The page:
Is there a way to prolong the honeymoon phase for type 1 diabetes.

By thajek Latest Reply 2015-08-05 14:19:01 -0500
Started 2011-08-10 12:55:19 -0500

My 3 year old daughter was recently (6 weeks ago) diagnosed with type 1 diabetes. After the initial hospital stay, IV fluids and training for my wife and I about how to check BG levels and give insulin shots we have had to constantly adjust dosages down. So many lows, then highs, sleepless nights etc..

We were told initially about the honeymoon phase where her pancreas has recovered a little after initial treatment and is still producing insulin, be in insufficient amounts and seemingly somewhat sporadically.

One of the first things that came to my mind was that I, as a parent, need to try and stop whatever is happening that is killing my daughters beta cells to preserve as much function as possible. However, it seems that most of the doctors that we talk to are just interested in the usual treatment plan.

I read of a clinical trial that was done using Interferon alpha (I think this is an auto-immune suppressant which is used for HIV/AIDS, Hepatitis B and C) to prolong the honeymoon phase.

Does anyone have any thoughts on prolonging this honeymoon phase? How long did yours last? I've read it's typically about 4 months to 2 years? Is there any hope for this?

I don't want to drag my daughter through test after test or blood draw after blood draw, it's hard enough to get the finger pokes and injections but I also don't want to find out in a year or two or five that if I had done X,Y, or Z then I might have been able to stop to total destruction of my daughters insulin producing cells.


2 replies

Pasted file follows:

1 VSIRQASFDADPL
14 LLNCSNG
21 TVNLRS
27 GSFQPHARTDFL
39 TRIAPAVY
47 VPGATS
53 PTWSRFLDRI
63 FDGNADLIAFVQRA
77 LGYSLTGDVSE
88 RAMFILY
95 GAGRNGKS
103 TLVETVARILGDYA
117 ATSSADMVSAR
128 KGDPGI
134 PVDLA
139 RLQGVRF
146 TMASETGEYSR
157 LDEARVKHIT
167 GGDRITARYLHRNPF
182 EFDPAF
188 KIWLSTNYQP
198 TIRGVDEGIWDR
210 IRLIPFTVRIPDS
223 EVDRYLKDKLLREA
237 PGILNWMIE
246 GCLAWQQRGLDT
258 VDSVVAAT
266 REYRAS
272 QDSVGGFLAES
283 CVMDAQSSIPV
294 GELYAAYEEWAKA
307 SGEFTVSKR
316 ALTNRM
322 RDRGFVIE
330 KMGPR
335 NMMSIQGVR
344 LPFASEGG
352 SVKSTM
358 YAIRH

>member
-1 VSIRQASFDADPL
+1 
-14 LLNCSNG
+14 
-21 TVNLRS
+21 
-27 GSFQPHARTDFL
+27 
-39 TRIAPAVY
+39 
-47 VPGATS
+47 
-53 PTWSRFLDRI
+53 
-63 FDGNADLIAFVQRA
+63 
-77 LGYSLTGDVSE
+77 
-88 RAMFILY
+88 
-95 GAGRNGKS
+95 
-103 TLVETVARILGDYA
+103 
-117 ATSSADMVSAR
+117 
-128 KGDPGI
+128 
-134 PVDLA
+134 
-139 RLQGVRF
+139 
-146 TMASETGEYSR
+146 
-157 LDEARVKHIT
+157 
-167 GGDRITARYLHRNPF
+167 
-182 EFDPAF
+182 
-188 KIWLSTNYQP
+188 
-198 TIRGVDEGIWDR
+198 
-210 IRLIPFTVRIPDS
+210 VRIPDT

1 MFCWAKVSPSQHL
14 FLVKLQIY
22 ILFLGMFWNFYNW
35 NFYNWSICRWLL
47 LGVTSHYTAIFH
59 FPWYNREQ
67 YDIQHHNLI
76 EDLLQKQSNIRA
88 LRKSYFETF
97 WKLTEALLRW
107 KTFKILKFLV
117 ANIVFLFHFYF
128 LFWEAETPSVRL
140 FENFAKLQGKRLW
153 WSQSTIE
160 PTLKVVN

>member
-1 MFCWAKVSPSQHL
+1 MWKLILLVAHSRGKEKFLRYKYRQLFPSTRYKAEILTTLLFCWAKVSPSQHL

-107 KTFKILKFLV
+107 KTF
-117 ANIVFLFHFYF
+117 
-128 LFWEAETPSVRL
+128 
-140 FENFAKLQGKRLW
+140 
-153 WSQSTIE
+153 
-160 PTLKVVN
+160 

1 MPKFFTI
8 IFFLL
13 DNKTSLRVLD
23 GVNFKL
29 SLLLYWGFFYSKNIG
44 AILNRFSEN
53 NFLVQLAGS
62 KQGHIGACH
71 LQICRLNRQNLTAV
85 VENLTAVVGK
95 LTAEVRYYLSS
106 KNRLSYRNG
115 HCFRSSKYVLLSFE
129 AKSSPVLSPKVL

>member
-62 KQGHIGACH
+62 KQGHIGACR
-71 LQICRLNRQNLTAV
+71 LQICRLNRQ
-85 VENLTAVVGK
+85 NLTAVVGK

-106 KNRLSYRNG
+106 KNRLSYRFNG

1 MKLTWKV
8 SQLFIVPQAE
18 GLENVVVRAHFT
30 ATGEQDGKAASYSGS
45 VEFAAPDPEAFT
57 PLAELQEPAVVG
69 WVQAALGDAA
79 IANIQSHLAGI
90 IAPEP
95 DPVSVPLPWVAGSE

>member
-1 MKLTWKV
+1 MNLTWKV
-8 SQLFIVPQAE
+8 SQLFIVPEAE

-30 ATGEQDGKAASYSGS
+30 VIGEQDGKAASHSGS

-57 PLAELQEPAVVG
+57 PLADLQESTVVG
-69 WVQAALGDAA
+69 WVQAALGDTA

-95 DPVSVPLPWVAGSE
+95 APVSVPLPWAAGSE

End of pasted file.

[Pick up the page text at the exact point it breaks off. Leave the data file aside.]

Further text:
kyeremin4 2015-08-05 14:19:01 -0500 Report


My 4 year old son was diagnosed with type 1 diabetes 2 1/2 weeks ago. I am curious as to how your child is doing right now and how the honeymoon phase went. Hope things are going well!

kdroberts 2011-08-10 21:08:34 -0500 Report

4 months to 2 years is very unrealistic, that's closer to what the participants in clinical trials are achieving. Most people find that it lasts a few days, maybe a few weeks, often though you never even notice. Even if you prolong it or it lasts longer or even during any stage of it, it doesn't mean that the pancreas is working 100% normally, just that the beta cells aren't 100% knocked out. Somebody with 20% beta cell functionality would still be on the honeymoon phase but they would still need insulin. The only way to affect it and make it last longer is to do a clinical trial, and that won't guarantee anything and it won't stop destruction long term.

The questions you have to ask yourself are what are you trying to do? and what options do you have and what will they do? You will almost certainly find that what you want to do is very different to the reality of what can be done even if you have the option of doing it. Unfortunately it's an autoimmune attack with no current way of stopping it, the trials you mention are right now are only really trying to slow it down.

I'll also add that the honeymoon phase isn't always a good thing. Because the natural production of insulin is often unpredictable you can end up with some quite severe lows as well as very high highs because you never really know how much insulin your body is going to produce.